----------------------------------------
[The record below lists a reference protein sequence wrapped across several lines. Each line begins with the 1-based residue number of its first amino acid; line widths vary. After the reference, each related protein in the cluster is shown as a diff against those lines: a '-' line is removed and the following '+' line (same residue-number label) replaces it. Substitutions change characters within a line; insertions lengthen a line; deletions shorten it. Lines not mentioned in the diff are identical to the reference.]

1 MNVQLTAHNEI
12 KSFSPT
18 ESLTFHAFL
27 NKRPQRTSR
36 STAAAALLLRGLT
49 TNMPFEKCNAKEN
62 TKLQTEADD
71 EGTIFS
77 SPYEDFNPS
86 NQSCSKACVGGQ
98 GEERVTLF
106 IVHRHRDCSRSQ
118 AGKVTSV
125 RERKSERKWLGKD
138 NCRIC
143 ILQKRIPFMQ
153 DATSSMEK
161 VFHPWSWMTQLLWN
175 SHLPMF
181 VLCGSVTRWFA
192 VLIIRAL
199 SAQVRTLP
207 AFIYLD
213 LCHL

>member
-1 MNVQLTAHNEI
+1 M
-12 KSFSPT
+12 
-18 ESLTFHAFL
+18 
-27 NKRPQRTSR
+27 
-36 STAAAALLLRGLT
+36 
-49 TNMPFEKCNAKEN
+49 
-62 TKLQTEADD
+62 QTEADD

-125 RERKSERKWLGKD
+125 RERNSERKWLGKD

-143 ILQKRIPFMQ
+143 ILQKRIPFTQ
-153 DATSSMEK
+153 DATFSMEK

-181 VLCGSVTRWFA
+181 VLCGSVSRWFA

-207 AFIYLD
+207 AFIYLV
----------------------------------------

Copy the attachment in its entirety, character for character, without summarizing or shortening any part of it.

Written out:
[The record below lists a reference protein sequence wrapped across several lines. Each line begins with the 1-based residue number of its first amino acid; line widths vary. After the reference, each related protein in the cluster is shown as a diff against those lines: a '-' line is removed and the following '+' line (same residue-number label) replaces it. Substitutions change characters within a line; insertions lengthen a line; deletions shorten it. Lines not mentioned in the diff are identical to the reference.]

1 MNVQLTAHNEI
12 KSFSPT
18 ESLTFHAFL
27 NKRPQRTSR
36 STAAAALLLRGLT
49 TNMPFEKCNAKEN
62 TKLQTEADD
71 EGTIFS
77 SPYEDFNPS
86 NQSCSKACVGGQ
98 GEERVTLF
106 IVHRHRDCSRSQ
118 AGKVTSV
125 RERKSERKWLGKD
138 NCRIC
143 ILQKRIPFMQ
153 DATSSMEK
161 VFHPWSWMTQLLWN
175 SHLPMF
181 VLCGSVTRWFA
192 VLIIRAL
199 SAQVRTLP
207 AFIYLD
213 LCHL

>member
-1 MNVQLTAHNEI
+1 M
-12 KSFSPT
+12 
-18 ESLTFHAFL
+18 
-27 NKRPQRTSR
+27 
-36 STAAAALLLRGLT
+36 
-49 TNMPFEKCNAKEN
+49 
-62 TKLQTEADD
+62 QTEADD

-125 RERKSERKWLGKD
+125 RERNSERKWLGKD

-143 ILQKRIPFMQ
+143 ILQKRIPFTQ
-153 DATSSMEK
+153 DATFSMEK

-181 VLCGSVTRWFA
+181 VLCGSVSRWFA

-207 AFIYLD
+207 AFIYLV